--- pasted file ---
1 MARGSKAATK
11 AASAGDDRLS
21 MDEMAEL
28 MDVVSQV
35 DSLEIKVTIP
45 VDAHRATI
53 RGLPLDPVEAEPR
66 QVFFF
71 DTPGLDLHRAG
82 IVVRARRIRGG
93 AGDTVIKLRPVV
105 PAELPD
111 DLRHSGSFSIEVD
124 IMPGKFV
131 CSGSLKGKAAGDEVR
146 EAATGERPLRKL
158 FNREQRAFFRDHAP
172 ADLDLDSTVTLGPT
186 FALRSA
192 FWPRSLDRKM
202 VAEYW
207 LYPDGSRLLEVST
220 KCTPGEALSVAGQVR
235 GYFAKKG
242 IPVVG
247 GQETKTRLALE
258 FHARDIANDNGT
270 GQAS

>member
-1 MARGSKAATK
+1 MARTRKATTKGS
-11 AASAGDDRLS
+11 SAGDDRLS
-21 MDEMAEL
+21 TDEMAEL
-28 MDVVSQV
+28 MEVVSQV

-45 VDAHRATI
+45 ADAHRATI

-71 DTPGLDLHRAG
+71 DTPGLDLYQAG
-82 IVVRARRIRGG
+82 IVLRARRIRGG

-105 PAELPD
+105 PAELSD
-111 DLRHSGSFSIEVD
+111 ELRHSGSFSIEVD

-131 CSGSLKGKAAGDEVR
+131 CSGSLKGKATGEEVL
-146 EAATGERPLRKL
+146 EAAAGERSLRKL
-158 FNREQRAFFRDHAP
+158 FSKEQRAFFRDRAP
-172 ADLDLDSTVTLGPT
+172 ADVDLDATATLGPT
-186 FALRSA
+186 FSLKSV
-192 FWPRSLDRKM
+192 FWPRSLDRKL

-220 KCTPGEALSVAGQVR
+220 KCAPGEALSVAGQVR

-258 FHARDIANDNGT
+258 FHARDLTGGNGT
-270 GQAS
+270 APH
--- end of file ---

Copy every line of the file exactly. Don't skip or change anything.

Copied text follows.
1 MARGSKAATK
11 AASAGDDRLS
21 MDEMAEL
28 MDVVSQV
35 DSLEIKVTIP
45 VDAHRATI
53 RGLPLDPVEAEPR
66 QVFFF
71 DTPGLDLHRAG
82 IVVRARRIRGG
93 AGDTVIKLRPVV
105 PAELPD
111 DLRHSGSFSIEVD
124 IMPGKFV
131 CSGSLKGKAAGDEVR
146 EAATGERPLRKL
158 FNREQRAFFRDHAP
172 ADLDLDSTVTLGPT
186 FALRSA
192 FWPRSLDRKM
202 VAEYW
207 LYPDGSRLLEVST
220 KCTPGEALSVAGQVR
235 GYFAKKG
242 IPVVG
247 GQETKTRLALE
258 FHARDIANDNGT
270 GQAS

>member
-1 MARGSKAATK
+1 MARTRKATTKGS
-11 AASAGDDRLS
+11 SAGDDRLS
-21 MDEMAEL
+21 TDEMAEL
-28 MDVVSQV
+28 MEVVSQV

-45 VDAHRATI
+45 ADAHRATI

-71 DTPGLDLHRAG
+71 DTPGLDLYQAG
-82 IVVRARRIRGG
+82 IVLRARRIRGG

-105 PAELPD
+105 PAELSD
-111 DLRHSGSFSIEVD
+111 ELRHSGSFSIEVD

-131 CSGSLKGKAAGDEVR
+131 CSGSLKGKATGEEVL
-146 EAATGERPLRKL
+146 EAAAGERSLRKL
-158 FNREQRAFFRDHAP
+158 FSKEQRAFFRDRAP
-172 ADLDLDSTVTLGPT
+172 ADVDLDATATLGPT
-186 FALRSA
+186 FSLKSV
-192 FWPRSLDRKM
+192 FWPRSLDRKL

-220 KCTPGEALSVAGQVR
+220 KCAPGEALSVAGQVR

-258 FHARDIANDNGT
+258 FHARDLTGGNGT
-270 GQAS
+270 APH